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Facebook wants to watch your emotions

Facebook wants to watch your emotions

At some point a line has to be drawn with regards to what Facebook should learn about us, right? Already the social media giant knows more about us than we realized, and it appears it is still not enough.

Our birthdays, address, friends and family? Nope, need more. The things we do for fun and sites we like to read? Great, but what else?

It turns out Facebook at least has an interest in not only knowing about our likes and interests, but our emotions as well. Yeah, they want to know how we are feeling.

But how would they do that? Do we even want to know?

It's an interesting idea, at the very least. It was recently learned a patent Facebook filed for would involve using technology to understand how your facial expressions change when viewing different content on their site.

That dog or kitten make you go "awww" or that article have you saying "grrrr"? Whether it's that or anything in between, the technology would analyze the images it captures of you to figure out how you feel, all for the purposes of keeping you on the site longer.

Seems a bit crazy, doesn't it?

When you think about it, if Facebook knows you are enjoying some content more than it would then try and display more of that for you to see. Conversely, if you look away from the screen when certain images appear, it would then try to limit that kind of stuff going forward.

The happier you are on Facebook the more likely you are to stick around, meaning you are increasingly likely to see the ads that earn the site money. Along with that, the technology would supposedly help with targeting ads to your taste, especially if you respond differently towards certain promotions.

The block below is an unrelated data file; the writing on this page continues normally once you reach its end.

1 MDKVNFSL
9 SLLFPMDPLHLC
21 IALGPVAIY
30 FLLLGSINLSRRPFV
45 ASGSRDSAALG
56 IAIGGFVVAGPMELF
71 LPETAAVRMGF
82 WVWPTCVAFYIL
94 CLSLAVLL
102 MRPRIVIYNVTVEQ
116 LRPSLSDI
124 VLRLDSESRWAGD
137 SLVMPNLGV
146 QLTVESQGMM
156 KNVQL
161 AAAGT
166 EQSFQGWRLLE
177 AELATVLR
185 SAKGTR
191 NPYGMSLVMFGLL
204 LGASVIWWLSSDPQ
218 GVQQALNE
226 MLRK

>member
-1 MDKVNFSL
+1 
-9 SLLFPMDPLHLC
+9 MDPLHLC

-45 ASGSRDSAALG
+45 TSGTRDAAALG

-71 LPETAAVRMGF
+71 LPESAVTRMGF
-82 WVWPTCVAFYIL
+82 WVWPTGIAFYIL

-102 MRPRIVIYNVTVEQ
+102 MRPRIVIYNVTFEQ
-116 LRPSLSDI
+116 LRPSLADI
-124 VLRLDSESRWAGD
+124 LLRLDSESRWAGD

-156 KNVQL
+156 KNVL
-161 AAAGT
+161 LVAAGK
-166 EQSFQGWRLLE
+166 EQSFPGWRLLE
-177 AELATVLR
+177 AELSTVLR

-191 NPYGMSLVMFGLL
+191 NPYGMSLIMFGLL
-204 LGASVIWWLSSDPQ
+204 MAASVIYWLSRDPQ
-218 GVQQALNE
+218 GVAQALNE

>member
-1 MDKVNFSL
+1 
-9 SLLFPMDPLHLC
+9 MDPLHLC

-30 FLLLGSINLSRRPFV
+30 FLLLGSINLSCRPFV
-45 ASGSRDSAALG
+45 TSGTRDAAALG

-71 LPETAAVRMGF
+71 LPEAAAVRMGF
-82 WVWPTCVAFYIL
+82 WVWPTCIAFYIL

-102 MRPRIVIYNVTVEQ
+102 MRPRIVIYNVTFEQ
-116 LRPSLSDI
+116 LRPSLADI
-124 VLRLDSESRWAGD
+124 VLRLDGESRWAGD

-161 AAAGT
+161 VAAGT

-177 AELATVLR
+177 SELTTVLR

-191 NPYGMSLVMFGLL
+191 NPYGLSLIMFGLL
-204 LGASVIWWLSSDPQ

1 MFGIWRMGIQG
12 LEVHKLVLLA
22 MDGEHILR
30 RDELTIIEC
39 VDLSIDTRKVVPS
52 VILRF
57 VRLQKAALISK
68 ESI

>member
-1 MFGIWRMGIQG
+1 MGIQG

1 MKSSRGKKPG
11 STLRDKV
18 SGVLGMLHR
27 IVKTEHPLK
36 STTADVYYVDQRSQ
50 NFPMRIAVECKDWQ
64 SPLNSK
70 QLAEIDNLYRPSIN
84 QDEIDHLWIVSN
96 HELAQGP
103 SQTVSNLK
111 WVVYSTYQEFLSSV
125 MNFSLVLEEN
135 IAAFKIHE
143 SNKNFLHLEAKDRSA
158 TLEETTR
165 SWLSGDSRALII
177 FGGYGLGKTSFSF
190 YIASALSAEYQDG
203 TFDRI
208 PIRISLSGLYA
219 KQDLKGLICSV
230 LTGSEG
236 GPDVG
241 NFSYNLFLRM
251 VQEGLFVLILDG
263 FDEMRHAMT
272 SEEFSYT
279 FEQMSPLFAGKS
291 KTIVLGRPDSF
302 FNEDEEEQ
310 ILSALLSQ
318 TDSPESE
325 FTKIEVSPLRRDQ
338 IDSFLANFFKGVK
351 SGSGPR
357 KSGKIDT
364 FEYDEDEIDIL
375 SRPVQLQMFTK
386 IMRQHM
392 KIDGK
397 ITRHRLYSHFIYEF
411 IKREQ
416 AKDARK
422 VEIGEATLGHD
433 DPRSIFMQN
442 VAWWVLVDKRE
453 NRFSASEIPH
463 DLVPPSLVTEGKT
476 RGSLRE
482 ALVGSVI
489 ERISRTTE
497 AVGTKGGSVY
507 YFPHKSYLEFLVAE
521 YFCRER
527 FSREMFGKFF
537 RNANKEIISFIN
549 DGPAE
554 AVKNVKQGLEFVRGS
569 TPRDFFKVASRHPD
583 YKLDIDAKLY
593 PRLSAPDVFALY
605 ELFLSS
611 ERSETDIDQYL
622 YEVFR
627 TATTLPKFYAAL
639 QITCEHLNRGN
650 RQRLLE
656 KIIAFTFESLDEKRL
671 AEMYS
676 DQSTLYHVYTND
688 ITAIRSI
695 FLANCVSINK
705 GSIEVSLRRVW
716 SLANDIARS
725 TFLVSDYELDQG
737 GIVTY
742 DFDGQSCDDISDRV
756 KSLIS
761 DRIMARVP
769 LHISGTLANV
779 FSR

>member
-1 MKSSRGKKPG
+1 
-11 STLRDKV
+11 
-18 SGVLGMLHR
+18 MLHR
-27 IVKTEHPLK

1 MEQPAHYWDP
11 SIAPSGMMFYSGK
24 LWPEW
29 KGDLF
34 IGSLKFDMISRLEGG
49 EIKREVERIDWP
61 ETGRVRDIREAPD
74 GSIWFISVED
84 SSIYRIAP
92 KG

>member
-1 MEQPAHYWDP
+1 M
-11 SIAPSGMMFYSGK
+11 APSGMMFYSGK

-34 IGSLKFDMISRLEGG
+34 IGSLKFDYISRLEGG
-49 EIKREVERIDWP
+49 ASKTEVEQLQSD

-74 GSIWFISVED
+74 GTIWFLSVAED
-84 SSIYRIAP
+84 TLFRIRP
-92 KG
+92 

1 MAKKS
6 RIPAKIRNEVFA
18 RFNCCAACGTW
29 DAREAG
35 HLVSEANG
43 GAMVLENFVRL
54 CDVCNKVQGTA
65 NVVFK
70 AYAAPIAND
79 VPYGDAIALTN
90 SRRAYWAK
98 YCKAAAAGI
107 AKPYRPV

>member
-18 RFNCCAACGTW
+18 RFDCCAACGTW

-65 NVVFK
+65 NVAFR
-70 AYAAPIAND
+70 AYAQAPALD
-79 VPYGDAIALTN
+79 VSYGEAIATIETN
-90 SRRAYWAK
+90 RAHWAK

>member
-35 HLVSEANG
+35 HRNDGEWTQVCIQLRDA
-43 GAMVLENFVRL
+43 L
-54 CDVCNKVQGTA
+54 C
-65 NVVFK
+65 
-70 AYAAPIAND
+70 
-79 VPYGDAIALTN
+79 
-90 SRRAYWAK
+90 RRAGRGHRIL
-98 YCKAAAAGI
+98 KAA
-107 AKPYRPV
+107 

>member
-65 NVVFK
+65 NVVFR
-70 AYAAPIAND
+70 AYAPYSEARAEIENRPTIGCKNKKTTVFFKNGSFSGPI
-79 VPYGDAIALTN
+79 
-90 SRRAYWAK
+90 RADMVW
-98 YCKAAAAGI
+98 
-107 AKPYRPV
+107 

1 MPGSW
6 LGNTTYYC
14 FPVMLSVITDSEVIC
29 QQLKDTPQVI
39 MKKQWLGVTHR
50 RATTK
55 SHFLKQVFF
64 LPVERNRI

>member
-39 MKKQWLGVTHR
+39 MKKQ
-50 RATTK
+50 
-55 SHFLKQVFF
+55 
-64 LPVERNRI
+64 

How about no

The patent application was actually submitted more than four years ago, in February 2014, and was published in August 2015. Asked for comment, a Facebook spokesperson said they often look into patents for technology they never actually implement, and that patents should not be taken as an indication of any future plans.

Maybe that's true, and it's fair to note that the patent was filed long before we ever learned of the Cambridge Analytica scandal or some of the other issues facing the tech giant.

Then again, 2014 was when Facebook was found to have secretly messed with news feeds as part of an experiment to determine whether it could affect peoples' emotions, so the patent would seem to pair nicely with that.

Four years later, general opinion of Facebook and its role in our everyday lives has certainly changed, and not really for the better. Therefore, given all the hot water the company and its leader, Mark Zuckerberg, have found themselves in, it would be understandable if the idea of them using cameras to record and learn about us is not something that makes you smile.

Speaking of invasion of privacy, is someone spying on your cellphone?

We're going to take a look at what spying apps are on the market and how they work so you know how to stay safe. However, first, we're going to look at situations where spying apps are legal and even might be a good thing. Tap or click here for more.

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